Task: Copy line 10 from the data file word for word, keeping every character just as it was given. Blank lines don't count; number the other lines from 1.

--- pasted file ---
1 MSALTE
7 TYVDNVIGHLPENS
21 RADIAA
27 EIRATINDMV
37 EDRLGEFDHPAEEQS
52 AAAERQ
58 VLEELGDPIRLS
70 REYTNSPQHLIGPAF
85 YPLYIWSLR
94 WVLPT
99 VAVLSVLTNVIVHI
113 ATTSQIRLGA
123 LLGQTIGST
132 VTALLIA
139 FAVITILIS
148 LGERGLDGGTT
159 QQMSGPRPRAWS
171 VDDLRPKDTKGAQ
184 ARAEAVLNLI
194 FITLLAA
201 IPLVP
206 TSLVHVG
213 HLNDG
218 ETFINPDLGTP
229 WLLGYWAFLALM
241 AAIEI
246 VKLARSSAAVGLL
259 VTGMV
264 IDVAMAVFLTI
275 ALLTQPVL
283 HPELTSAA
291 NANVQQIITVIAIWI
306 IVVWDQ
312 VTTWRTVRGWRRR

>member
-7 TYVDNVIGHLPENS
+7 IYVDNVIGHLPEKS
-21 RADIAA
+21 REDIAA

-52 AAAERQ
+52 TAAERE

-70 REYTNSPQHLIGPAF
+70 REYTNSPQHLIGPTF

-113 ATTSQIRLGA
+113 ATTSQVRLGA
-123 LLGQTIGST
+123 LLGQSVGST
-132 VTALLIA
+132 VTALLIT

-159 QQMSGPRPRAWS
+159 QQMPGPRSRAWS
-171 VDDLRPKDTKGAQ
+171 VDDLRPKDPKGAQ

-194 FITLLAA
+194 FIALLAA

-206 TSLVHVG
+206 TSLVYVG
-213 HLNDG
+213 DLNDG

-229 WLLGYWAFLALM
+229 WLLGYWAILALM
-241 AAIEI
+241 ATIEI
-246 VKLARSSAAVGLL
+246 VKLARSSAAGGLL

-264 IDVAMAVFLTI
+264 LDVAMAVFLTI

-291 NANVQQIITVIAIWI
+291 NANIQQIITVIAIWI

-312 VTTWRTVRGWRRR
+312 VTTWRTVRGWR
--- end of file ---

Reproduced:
94 WVLPT